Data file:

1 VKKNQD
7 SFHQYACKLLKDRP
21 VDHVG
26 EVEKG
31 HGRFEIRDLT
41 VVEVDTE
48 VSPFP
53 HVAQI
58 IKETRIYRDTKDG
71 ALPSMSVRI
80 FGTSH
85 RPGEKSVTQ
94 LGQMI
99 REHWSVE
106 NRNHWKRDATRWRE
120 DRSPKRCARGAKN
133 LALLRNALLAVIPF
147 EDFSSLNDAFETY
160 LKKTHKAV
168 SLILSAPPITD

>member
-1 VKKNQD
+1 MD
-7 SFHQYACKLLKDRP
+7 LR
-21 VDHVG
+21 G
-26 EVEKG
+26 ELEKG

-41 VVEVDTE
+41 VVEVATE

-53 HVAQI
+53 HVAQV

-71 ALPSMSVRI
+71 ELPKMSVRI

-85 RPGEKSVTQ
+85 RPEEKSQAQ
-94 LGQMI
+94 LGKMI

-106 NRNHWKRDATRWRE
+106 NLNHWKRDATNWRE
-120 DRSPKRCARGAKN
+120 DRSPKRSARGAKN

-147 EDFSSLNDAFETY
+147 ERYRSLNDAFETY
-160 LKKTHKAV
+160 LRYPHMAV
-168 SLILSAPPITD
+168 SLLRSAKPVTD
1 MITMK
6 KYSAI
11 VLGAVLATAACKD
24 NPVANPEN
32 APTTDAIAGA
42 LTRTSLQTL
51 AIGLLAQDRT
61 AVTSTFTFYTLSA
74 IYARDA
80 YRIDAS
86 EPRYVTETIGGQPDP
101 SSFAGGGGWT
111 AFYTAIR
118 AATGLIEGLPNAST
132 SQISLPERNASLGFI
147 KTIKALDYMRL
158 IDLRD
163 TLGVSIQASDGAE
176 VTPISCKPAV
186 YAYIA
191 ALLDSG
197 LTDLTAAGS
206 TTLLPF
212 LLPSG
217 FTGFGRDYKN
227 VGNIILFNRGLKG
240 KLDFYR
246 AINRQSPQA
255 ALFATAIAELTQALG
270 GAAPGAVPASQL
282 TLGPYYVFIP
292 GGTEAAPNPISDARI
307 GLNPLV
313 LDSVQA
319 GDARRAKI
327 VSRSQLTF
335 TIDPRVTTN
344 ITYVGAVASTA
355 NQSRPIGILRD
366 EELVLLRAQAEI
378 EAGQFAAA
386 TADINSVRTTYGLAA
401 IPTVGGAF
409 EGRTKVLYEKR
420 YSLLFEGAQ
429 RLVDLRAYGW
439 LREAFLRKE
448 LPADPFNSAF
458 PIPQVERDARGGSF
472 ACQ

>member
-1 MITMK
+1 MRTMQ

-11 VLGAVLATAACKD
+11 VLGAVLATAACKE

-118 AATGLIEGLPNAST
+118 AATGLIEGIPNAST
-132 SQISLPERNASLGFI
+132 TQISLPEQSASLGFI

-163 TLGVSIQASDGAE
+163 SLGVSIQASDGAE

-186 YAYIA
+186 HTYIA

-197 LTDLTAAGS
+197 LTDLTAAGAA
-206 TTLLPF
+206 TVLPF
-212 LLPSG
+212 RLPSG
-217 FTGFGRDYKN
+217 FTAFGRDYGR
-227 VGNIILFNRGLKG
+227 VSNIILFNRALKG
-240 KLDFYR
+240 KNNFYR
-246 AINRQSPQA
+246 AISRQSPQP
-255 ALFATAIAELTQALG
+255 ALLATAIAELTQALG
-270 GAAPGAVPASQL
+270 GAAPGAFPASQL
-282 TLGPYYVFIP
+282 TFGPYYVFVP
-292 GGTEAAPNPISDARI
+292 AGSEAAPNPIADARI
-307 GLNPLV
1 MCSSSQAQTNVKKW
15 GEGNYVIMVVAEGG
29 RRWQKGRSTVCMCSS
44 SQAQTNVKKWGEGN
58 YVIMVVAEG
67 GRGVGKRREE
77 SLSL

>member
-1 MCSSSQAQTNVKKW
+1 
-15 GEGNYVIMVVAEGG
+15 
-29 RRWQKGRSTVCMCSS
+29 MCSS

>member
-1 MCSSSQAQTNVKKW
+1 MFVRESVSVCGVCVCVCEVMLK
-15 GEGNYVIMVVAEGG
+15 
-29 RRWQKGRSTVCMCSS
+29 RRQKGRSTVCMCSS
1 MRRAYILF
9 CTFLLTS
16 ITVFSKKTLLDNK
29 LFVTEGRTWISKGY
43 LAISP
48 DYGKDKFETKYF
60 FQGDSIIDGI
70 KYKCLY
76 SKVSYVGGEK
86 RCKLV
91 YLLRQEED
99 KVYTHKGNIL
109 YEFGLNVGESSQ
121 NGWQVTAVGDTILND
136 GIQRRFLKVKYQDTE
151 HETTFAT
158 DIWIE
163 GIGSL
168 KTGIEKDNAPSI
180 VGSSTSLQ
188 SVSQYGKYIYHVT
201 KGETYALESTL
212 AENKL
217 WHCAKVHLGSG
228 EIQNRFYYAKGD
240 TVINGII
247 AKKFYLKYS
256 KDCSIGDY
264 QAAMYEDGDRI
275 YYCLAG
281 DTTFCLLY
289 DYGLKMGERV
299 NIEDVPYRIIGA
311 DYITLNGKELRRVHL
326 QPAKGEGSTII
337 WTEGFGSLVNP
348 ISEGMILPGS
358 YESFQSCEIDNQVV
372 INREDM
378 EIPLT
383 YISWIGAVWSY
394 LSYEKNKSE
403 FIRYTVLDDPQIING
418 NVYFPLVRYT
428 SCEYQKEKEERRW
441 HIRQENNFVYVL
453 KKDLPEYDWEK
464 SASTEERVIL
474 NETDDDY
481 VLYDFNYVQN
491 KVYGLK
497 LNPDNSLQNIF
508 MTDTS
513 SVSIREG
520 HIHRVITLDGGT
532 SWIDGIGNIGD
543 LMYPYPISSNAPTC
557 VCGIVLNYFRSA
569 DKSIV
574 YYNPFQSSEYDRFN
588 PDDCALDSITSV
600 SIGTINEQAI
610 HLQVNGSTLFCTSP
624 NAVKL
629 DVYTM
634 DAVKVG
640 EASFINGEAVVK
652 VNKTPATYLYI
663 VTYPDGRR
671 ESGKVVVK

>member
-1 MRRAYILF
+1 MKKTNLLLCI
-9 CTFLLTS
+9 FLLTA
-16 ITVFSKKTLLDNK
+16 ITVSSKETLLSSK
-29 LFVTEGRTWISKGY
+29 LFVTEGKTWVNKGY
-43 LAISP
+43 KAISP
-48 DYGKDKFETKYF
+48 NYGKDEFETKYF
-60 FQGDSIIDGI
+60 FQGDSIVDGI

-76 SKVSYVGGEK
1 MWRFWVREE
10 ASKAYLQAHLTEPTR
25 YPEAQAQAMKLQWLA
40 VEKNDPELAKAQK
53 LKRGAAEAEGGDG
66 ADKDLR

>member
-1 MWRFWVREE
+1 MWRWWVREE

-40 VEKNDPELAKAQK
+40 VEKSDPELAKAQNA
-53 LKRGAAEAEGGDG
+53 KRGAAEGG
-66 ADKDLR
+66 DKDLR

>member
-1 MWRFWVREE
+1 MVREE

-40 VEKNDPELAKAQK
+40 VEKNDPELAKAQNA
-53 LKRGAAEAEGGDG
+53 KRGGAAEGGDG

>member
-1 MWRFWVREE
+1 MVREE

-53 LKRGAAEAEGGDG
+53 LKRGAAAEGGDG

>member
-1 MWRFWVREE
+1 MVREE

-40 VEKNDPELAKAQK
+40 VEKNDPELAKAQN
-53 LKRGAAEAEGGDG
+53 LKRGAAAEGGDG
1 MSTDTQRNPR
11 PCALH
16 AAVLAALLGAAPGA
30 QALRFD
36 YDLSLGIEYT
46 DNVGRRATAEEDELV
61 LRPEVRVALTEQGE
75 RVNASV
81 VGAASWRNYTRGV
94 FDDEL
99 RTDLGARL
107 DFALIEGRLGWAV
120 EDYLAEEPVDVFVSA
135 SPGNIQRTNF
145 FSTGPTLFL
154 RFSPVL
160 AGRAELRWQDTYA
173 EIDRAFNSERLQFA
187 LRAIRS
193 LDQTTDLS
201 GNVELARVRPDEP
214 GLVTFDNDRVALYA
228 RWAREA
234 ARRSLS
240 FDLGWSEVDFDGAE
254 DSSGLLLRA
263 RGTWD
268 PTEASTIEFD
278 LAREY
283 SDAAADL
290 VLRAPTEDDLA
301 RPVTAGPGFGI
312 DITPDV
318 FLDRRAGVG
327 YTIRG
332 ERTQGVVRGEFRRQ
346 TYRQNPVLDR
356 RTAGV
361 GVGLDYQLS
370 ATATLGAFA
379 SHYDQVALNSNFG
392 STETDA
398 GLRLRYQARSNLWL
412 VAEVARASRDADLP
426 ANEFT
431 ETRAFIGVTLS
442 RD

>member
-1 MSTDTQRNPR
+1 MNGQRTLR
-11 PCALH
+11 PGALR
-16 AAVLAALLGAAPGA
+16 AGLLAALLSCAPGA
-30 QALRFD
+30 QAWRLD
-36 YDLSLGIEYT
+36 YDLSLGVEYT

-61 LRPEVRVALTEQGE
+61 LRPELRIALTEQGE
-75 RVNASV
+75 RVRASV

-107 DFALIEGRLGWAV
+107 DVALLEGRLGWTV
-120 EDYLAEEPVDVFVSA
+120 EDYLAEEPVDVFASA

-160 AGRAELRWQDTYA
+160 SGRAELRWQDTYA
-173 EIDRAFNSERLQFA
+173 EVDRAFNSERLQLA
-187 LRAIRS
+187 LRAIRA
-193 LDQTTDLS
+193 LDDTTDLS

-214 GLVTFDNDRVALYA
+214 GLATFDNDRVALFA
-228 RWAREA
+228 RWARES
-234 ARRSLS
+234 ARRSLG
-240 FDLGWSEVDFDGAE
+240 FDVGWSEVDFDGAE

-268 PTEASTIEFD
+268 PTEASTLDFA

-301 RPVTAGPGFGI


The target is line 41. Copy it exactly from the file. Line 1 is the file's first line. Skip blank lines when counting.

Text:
+106 NLNHWKRDATNWRE